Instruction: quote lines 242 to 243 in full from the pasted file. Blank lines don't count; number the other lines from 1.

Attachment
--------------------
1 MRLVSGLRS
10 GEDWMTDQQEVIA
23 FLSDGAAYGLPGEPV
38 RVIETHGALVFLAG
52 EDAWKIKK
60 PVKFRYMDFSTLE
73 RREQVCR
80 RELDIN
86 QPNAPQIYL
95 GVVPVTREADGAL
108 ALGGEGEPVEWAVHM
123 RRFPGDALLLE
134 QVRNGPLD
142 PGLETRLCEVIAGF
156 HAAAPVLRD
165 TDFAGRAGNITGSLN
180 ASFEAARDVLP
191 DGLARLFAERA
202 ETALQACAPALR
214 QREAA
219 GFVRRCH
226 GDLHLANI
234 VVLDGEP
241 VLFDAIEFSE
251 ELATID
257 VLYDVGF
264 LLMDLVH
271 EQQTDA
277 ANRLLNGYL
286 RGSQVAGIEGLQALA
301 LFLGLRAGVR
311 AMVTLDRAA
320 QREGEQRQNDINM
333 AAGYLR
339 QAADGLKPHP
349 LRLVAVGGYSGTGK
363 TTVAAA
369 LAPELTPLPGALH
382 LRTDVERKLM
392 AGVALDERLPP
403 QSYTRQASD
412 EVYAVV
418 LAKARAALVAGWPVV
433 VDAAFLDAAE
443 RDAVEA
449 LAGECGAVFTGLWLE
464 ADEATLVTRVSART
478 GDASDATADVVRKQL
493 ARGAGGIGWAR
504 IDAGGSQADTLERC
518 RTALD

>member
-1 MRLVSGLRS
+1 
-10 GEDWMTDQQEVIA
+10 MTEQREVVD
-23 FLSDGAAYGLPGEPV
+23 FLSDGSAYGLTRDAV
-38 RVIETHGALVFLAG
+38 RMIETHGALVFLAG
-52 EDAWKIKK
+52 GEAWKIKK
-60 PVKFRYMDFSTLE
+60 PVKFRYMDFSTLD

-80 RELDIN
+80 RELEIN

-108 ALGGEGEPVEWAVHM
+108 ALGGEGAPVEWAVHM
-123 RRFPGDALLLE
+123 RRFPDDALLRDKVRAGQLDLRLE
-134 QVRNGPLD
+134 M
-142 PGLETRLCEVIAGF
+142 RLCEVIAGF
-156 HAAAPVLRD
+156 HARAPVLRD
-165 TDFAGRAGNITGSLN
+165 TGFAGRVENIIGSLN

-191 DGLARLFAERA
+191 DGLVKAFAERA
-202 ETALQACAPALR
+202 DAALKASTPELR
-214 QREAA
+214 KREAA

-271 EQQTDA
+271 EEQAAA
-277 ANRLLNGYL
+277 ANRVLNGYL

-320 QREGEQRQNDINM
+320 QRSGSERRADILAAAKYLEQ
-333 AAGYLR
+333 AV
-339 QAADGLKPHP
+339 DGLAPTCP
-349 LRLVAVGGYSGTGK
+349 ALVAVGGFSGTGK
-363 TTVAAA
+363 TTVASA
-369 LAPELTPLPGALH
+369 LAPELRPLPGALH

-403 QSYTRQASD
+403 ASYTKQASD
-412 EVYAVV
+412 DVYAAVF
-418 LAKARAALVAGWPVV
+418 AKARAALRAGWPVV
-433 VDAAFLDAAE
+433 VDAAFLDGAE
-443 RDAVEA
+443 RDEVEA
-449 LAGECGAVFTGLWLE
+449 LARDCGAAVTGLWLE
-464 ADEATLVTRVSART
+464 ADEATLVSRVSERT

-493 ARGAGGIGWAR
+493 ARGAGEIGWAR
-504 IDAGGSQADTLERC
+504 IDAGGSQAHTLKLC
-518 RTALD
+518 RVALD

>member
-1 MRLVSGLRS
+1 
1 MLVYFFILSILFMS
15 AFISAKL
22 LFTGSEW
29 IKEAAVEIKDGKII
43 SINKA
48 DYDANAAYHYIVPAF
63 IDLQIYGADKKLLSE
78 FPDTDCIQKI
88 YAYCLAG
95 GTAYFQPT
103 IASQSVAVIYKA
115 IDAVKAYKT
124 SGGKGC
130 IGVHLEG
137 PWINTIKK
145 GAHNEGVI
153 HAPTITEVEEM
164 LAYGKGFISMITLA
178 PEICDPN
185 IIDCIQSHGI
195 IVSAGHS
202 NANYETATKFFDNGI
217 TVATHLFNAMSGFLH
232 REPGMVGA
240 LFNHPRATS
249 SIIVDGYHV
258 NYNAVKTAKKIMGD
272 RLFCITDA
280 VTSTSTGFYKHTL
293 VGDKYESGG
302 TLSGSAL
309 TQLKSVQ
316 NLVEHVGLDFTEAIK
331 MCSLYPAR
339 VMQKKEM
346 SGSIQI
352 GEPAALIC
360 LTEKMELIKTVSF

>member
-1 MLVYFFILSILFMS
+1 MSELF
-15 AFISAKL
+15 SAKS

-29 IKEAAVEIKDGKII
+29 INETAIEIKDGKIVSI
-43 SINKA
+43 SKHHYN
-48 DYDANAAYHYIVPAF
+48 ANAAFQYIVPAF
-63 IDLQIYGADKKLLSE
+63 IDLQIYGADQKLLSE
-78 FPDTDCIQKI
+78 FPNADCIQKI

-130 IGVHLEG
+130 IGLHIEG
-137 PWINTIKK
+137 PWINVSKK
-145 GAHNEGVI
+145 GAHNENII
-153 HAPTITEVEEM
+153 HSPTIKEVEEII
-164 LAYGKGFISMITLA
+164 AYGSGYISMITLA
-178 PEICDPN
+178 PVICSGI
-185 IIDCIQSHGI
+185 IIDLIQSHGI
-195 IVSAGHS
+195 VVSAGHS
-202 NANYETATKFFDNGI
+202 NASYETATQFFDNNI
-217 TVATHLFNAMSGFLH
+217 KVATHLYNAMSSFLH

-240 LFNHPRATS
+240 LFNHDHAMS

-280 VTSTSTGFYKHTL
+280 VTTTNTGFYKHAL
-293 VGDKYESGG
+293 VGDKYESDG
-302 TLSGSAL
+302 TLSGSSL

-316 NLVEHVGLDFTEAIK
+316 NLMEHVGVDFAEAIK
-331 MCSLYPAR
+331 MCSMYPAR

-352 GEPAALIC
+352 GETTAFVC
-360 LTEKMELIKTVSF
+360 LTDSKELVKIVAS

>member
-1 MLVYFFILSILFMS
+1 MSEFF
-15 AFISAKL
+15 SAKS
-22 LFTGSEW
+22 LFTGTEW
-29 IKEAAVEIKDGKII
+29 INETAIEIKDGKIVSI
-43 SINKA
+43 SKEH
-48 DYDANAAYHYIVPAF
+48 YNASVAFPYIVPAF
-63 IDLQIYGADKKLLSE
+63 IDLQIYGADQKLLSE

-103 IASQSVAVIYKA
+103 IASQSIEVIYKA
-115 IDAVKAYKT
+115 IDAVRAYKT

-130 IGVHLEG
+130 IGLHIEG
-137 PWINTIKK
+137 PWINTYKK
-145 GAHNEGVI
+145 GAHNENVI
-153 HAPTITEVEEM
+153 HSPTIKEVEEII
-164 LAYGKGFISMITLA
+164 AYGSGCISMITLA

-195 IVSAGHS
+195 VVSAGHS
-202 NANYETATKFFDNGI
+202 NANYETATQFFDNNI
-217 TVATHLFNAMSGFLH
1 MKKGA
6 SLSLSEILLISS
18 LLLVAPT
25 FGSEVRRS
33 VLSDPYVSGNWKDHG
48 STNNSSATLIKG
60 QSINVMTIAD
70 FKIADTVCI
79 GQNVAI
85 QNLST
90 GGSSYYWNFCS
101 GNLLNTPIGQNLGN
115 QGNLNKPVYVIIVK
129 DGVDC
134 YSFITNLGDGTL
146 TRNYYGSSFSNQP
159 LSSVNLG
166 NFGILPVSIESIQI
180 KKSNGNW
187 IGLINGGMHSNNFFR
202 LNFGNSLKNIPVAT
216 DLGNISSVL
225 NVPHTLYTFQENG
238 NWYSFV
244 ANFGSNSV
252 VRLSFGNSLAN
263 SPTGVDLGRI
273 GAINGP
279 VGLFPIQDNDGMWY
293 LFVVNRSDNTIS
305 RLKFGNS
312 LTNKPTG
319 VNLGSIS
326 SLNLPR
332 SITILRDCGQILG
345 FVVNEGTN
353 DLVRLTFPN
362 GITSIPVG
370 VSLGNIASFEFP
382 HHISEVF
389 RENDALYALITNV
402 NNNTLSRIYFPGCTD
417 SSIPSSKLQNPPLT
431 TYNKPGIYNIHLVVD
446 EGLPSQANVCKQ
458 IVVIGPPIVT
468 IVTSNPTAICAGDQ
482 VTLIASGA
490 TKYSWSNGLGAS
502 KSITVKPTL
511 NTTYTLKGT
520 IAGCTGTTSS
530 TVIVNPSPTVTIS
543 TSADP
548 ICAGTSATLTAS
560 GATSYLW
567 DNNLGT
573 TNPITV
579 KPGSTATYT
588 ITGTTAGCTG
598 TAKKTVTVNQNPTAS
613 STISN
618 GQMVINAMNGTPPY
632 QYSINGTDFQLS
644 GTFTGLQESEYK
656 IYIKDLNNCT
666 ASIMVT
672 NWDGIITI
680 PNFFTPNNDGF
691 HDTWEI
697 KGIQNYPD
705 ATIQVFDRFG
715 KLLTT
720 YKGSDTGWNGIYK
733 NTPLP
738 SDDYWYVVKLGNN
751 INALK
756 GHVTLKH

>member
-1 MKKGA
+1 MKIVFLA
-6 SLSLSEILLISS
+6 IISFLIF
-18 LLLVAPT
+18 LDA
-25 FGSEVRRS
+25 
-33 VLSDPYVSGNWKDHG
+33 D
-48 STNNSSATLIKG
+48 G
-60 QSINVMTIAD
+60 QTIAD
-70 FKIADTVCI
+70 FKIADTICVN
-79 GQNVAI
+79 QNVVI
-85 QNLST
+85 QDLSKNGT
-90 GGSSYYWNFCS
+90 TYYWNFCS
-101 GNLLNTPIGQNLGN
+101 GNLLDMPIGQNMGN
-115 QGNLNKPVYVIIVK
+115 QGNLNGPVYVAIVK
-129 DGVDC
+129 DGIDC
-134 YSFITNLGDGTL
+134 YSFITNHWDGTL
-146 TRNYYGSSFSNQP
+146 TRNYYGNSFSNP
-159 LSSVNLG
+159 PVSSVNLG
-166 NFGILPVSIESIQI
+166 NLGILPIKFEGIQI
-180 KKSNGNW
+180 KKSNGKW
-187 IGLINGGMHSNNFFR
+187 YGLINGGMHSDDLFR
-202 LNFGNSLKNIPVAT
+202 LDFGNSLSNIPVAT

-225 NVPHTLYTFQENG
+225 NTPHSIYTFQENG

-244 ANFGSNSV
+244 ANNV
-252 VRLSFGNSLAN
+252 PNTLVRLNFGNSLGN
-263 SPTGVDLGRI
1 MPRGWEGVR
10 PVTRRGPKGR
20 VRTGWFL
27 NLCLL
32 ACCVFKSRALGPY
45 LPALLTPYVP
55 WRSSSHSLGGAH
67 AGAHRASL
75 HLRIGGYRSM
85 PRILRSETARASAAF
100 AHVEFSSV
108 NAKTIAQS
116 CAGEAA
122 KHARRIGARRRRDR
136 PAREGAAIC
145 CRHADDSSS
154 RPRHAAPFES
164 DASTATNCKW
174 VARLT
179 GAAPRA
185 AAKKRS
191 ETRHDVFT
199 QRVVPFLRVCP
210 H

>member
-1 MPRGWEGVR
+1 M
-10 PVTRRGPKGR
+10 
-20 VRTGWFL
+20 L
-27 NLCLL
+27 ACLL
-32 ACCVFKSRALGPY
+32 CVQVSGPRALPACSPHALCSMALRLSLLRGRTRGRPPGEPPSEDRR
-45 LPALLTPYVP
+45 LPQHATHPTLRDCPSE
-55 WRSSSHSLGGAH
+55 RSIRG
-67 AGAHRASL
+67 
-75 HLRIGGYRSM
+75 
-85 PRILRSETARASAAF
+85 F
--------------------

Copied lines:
-195 IVSAGHS
+195 VVSAGHS